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Water for a Thirsty, And Hungry, World

How Israel overcame its national water crisis through leading-edge technologies, innovative farming practices and everyday conservation. If they can do it, can we?

By Richard Banks | Photos By Jamie Cole and Richard Banks

That’s no mirage. Here in Israel’s Arava Valley, nestled in a dry riverbed, are these lush, shade-giving date trees. It’s plantations like this and its neighboring greenhouses that make the region—among the driest places on the planet—one of Israel’s most agriculturally productive, generating some 60% of the country’s farm exports.

That’s no mirage. Here in Israel’s Arava Valley, nestled in a dry riverbed, are these lush, shade-giving date trees. It’s plantations like this and its neighboring greenhouses that make the region—among the driest places on the planet—one of Israel’s most agriculturally productive, generating some 60% of the country’s farm exports.

SEE THE WHOLE PACKAGE: How Israel overcame its national water shortage and averted an existential crisis. If they can do it, can we? >>

“I remember myself as a boy of 15 or 16,” says Ami Brochin, a farmer in Israel’s northern Negev desert. “We could plant only wheat because that was the only thing you could grow here with the rainfall.

“With what God gives you, is what you have,” he says through a translator. “We would pray for rain so we would have something to cut at the end of the season.”

Even in a good year, annual precipitation in the northern Negev averages from 100 to 200 millimeters (approximately 4 to 8 inches). Making matters more difficult, rain usually comes in winter only, and groundwater is often brackish and less than ideal for farming or most other uses.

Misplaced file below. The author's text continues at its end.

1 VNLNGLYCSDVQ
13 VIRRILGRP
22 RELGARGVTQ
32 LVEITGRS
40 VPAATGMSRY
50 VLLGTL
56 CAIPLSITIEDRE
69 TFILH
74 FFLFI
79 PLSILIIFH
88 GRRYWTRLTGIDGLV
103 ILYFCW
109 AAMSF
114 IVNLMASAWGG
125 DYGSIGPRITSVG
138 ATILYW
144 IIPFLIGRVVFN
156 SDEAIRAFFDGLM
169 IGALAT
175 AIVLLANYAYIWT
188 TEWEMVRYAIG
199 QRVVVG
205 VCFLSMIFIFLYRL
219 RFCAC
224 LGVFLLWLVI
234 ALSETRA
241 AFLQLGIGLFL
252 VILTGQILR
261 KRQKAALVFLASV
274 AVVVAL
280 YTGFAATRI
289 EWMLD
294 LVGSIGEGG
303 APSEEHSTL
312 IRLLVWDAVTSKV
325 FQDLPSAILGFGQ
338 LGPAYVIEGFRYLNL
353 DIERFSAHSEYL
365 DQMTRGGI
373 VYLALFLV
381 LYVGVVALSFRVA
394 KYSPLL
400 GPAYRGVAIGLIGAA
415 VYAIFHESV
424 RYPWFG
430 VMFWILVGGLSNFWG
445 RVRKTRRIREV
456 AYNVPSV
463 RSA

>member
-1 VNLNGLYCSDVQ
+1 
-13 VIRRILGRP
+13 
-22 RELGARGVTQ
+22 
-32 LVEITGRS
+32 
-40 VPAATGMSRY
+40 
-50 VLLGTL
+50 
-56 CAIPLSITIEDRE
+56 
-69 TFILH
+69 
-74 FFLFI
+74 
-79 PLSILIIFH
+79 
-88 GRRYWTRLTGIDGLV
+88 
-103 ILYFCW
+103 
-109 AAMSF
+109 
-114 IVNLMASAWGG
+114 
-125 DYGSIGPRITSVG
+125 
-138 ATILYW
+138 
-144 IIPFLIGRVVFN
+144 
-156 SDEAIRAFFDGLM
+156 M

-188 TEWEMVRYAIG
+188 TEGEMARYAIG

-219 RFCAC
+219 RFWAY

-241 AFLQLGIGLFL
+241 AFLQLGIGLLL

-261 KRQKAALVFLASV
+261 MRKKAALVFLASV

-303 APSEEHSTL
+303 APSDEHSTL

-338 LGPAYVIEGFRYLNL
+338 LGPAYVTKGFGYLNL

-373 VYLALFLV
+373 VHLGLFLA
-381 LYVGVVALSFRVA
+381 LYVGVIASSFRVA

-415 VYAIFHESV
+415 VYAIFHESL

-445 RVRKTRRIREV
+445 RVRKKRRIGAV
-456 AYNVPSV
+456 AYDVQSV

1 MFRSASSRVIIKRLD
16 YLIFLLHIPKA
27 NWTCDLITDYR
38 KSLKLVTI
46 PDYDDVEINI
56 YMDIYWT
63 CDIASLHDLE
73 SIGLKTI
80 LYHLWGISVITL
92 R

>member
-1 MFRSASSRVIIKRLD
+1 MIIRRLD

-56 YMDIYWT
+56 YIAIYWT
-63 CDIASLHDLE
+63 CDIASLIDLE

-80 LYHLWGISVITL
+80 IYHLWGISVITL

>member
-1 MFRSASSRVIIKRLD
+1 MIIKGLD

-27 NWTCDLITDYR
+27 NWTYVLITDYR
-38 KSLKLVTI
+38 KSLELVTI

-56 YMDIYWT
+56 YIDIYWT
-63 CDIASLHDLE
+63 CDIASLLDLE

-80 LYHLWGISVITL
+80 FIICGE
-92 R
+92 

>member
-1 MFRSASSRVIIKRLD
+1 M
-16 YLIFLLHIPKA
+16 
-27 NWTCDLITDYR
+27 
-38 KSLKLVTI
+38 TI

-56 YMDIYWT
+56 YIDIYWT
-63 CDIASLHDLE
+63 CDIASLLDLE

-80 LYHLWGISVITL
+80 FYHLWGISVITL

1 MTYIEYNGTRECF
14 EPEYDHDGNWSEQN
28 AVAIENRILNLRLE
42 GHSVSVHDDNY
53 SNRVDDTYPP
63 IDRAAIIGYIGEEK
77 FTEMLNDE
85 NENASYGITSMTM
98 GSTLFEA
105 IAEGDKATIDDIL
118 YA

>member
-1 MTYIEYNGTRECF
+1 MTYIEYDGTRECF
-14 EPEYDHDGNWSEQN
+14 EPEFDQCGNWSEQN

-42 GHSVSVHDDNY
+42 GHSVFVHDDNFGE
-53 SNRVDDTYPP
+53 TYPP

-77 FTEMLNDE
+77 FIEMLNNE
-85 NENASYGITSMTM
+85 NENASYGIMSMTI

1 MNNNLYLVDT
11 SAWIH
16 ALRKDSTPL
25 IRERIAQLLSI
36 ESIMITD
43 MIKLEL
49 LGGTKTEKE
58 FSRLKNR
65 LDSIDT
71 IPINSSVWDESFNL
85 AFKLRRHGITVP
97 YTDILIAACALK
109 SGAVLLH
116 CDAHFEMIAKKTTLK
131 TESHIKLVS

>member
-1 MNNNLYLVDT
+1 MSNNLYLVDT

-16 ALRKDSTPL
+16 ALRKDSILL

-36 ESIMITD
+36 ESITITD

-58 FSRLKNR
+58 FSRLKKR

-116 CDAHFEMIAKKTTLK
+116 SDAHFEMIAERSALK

Citizens of a certain age remember a feeling of hopelessness that would almost overwhelm them at times. Wars were fought over water, and the very survival of Israel and its neighbors was threatened by the lack thereof.

So, to make up for the climate’s shortcomings, the Israelis began an ambitious national effort to develop new ways of farming and managing water, including an enormous public works campaign. A new network of reservoirs was built, as were desalination and wastewater treatment plants, and the public was educated on how to use less of the precious resource.

After a few decades, recalls Brochin and others we interviewed for this series, despair turned to hope and eventually a sense of accomplishment. “I remember … after years of struggle, suddenly we could grow other things,” says Brochin, who is also a leader in a local farmers union involved in building a new regional wastewater treatment system. “There was water. We got better-quality water and suddenly everything was green—green, green, green around me. People were growing lemon trees, orange trees, potatoes, peanuts … carrots, tomatoes.

“Suddenly, the Negev—the desert—was green all year long.”

Why Cover Israel in FarmLife?

Farmer and farmers union leader Ami Brochin shows a map of the Be’er Sheva-area wastewater treatment network. It was constructed with a combination of government and private funds, including Moshavei HaNegev, the regional water and agriculture association that manages some 34,600 acres of farmland.

Farmer and farmers union leader Ami Brochin shows a map of the Be’er Sheva-area wastewater treatment network. It was constructed with a combination of government and private funds, including Moshavei HaNegev, the regional water and agriculture association that manages some 34,600 acres of farmland.

Israel’s water shortage had reached the level of existential crisis. The country is not only 60% desert, but also home to some of the driest places on earth, has a rapidly growing population and has suffered more frequent droughts in recent years. Making the situation even more dire, the country, for many of its Jewish residents, is the last refuge after a 20th century that was brutal beyond compare.